Skip to main content

Anecdotes about university graduates languishing in their parents' basements make for great cocktail party conversation, but the data says something very different.

There is no question that since the 2008 economic crisis, the labour market has been tough and that this has affected employment for everyone, especially young people. We've all heard the arguments that university graduates are not getting jobs in their fields, and that what the labour market really needs are tradespeople and college graduates from career specific programs. Yet, as University Works – my analysis of data from Statistics Canada and Ontario's Ministry of Training, Colleges and Universities shows – recent university graduates have fared significantly better than graduates from other postsecondary institutions. University graduates in Ontario have the best employment rates, make the most money and are more likely to get a job in their field than are students with other credentials.

Since 2008, employment for young university graduates (25– to –29-year-olds) increased by 21 per cent while those with a college or trades certificate experienced negligible or negative employment growth. Unemployment is comparable for recent college and university graduates, even though the number of university graduates has exploded over the last 10 years. More people are choosing university, and the labour market is absorbing this growth well.

Story continues below advertisement

We are also often told that large numbers of young university graduates are underemployed and, yet, recently employed university graduates are more likely to report that their work is related to their studies than are recent college graduates.

University graduates also make the most money, fresh out of school and over a lifetime. Six months after graduation, university graduates earn 30 per cent more than college graduates. The income gap only increases with time, as the full report to be released tomorrow shows. For the Ontario population as a whole, university graduates earned 50 per cent more than college graduates, and more than twice the amount of high-school graduates. Over a 40-year period, university graduates earn on average $900,000 more than a college graduate and $1.4-million more than someone who graduated from high school. This earnings premium occurs over almost every type of occupation.

There is a lot of talk about a shortage in the trades in Ontario, but we should be careful about making policy based on talk because it is uncertain how many jobs for skilled trades there will be in the future. Since 2008, jobs for tradespeople have decreased and the sector did not experience any shortages. In fact, employment for tradespeople decreased more rapidly than the number of tradespeople in the labour force: It is harder to find a job as a skilled tradesperson than it was four years ago.

Surprised? You shouldn't be. Ontario's manufacturing and natural resource industries were significantly affected by the recession and the appreciation of the Canadian dollar. This led to massive layoffs in industries that employ tradespeople. This isn't to say that there is no need for the trades. As the United States recuperates and our dollar devalues, we can expect increased economic activity in various sectors that hire tradespeople, but it is going to take time for jobs to materialize.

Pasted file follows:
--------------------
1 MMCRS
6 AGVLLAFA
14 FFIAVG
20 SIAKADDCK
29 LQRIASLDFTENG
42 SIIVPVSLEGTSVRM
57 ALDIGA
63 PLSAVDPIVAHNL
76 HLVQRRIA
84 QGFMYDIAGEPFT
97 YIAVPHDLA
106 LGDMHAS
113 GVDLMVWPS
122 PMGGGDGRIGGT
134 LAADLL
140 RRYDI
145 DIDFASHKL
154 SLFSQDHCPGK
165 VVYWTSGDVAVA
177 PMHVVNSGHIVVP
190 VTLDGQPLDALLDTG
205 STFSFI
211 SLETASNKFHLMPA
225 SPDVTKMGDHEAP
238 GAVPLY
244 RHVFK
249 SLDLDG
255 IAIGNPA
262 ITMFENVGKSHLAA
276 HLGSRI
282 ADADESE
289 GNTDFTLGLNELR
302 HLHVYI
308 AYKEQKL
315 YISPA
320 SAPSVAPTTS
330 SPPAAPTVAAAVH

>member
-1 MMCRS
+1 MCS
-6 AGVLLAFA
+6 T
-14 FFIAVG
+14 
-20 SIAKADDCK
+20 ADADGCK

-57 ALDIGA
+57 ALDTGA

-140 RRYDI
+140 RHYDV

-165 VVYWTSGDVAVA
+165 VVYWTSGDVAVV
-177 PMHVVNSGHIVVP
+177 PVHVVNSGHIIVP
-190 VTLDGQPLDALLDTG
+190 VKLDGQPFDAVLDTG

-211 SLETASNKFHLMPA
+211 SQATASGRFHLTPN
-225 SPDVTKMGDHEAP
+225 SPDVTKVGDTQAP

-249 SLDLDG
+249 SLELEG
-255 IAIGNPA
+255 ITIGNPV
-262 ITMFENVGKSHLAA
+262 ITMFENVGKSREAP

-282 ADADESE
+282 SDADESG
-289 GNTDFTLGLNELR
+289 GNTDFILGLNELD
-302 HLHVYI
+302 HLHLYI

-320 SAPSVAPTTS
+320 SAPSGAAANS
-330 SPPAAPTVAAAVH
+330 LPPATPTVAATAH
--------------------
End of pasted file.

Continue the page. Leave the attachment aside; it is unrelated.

What is true for tradespeople, who have been the most affected by this recession, is also true for university and college students. As we get out of this recession, employment demand will increase for everyone.

Ontario's youth who might have felt discouraged by misinformation about the value of a university education should make decisions based on this data. It tells them not to let their dreams be crushed. If you want to go to university, if this is what you think is best for you, do so knowing that you will have the best employment prospects.

Cecilia Brain is economist and senior policy analyst for the Council of Ontario Universities.

Story continues below advertisement

Report an error
Comments

Welcome to The Globe and Mail’s comment community. This is a space where subscribers can engage with each other and Globe staff. Non-subscribers can read and sort comments but will not be able to engage with them in any way. Click here to subscribe.

If you would like to write a letter to the editor, please forward it to letters@globeandmail.com. Readers can also interact with The Globe on Facebook and Twitter .

Welcome to The Globe and Mail’s comment community. This is a space where subscribers can engage with each other and Globe staff. Non-subscribers can read and sort comments but will not be able to engage with them in any way. Click here to subscribe.

If you would like to write a letter to the editor, please forward it to letters@globeandmail.com. Readers can also interact with The Globe on Facebook and Twitter .

Welcome to The Globe and Mail’s comment community. This is a space where subscribers can engage with each other and Globe staff.

We aim to create a safe and valuable space for discussion and debate. That means:

  • Treat others as you wish to be treated
  • Criticize ideas, not people
  • Stay on topic
  • Avoid the use of toxic and offensive language
  • Flag bad behaviour

Comments that violate our community guidelines will be removed.

If your comment doesn't appear immediately it has been sent to a member of our moderation team for review

Read our community guidelines here

Discussion loading…

Due to technical reasons, we have temporarily removed commenting from our articles. We hope to have this fixed soon. Thank you for your patience. If you are looking to give feedback on our new site, please send it along to feedback@globeandmail.com. If you want to write a letter to the editor, please forward to letters@globeandmail.com.